Should Parents Pay Children an Allowance? Concerns the relatively subtle question of whether or not the money you give to your kids should be tied to chores that they perform in the house. The writer thinks so, and he teaches his kids the “principles of stewardship by providing opportunities for them to earn money and budget it with give, save and spend banks.” His eldest is seven.

The Parent Tax passes along a scheme under which you impose a 10% tax on all monies acquired by your children, allowance, gifts, and outside wages included. The kids, of course, will object.

Much like the government charges you for its services through taxes, the parents need to charge their children for the services they provide. They provide housing, food, clothing in addition to luxuries like cell phones, cable TV, computers and more. The children of course hated the idea and wanted to spend the money on what they wanted. They complained often but the parents continued to collect the tax. I know as a kid I would have hated it, but there is a lesson to be learned.

The punch line is that you actually save the money and surprise them with a check to help them on their way when they leave home. And in the meantime, valuable lessons are learned.

And When should you let your kids get a cell phone? addresses what I think is a popular head-scratcher for us parents, if only because we do not have our own childhoods to use as a guide. And it shares some stats that surprised even me. Not only do 85% of 15-18 year-olds have cell phones, but 31% of 8-10 year-olds have them too. I know a few adults who still do not carry them.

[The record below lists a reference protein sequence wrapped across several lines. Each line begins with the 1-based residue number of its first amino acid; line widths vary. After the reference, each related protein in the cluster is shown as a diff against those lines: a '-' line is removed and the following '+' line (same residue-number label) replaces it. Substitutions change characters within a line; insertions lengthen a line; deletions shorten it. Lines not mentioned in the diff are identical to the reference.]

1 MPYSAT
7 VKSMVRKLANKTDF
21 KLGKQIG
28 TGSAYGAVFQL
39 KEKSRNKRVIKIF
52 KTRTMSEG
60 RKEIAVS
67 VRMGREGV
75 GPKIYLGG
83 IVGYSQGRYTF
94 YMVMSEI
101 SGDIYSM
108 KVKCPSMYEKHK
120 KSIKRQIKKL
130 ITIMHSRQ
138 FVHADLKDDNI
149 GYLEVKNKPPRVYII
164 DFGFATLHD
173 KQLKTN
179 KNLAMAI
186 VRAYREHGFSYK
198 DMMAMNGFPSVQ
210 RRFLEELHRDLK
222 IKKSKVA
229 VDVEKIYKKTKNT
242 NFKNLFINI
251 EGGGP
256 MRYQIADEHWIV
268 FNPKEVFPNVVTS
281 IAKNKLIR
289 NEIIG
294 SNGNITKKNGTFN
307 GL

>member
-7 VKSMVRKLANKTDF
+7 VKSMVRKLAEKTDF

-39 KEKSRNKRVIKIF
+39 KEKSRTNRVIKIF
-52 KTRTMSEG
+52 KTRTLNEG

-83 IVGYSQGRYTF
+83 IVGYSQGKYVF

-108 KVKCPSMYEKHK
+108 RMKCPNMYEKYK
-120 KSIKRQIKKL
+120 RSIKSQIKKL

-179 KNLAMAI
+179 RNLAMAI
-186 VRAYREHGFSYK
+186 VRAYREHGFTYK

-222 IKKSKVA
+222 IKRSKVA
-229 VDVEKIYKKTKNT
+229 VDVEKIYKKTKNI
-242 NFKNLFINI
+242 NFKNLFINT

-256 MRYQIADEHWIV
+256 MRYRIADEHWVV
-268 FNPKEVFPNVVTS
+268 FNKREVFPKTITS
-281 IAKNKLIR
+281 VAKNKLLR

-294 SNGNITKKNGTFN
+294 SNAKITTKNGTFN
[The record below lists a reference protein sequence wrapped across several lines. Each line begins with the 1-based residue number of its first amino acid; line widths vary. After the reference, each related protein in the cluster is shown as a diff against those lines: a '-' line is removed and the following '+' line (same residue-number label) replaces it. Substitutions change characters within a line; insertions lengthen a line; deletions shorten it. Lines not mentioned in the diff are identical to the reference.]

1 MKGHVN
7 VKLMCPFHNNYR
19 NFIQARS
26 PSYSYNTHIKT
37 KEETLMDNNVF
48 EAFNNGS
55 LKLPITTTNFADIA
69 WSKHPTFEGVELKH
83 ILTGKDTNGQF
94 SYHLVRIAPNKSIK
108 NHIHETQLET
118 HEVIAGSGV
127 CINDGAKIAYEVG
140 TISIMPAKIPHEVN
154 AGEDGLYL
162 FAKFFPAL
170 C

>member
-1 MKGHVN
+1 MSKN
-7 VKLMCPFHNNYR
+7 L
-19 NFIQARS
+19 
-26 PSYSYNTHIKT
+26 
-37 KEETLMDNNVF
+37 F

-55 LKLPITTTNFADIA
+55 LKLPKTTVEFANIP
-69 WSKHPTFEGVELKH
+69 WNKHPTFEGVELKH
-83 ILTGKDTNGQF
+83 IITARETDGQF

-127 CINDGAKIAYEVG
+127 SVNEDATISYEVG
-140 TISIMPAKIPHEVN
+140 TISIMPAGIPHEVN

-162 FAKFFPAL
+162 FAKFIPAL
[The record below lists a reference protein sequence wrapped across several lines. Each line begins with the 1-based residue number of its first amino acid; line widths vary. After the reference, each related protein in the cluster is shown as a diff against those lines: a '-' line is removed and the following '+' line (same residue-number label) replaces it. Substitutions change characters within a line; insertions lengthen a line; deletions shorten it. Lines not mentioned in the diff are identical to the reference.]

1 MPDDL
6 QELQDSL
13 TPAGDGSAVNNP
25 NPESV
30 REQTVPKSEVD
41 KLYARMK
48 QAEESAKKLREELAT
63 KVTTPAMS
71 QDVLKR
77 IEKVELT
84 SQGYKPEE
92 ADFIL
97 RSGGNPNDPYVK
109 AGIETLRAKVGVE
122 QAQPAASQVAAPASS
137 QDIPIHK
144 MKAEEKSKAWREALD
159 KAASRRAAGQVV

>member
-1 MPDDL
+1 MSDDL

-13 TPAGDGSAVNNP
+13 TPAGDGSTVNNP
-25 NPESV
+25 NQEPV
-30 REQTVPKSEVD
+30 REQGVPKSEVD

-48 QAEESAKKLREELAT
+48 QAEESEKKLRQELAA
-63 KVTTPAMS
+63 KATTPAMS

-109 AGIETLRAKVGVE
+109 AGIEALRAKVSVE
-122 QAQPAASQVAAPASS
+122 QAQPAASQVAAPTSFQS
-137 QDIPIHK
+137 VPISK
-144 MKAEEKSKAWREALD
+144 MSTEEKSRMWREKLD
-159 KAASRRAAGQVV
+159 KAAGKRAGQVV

The post points out something already known to those of us with pre-teens and teens in the house. Cell phones in the hands of kids are useful and convenient for the parents. I can talk to my daughter any time I want to, no matter where she is on the planet, by picking up my phone and pressing a button. For a little extra money, AT&T will provide a service that will tell me her exact location within a few feet. (I have not signed up for that yet, but she starts high school in the fall.)

Remarkably, the little fools are oblivious to the Big Brother aspect of this important tool of control and actually think it is a great benefit to them. Which introduces the threat that perhaps by giving them a phone you might be spoiling them. Of course, the author of the post tells us that the kids should pay at least a portion of the cost themselves, and maybe all of it when they are old enough.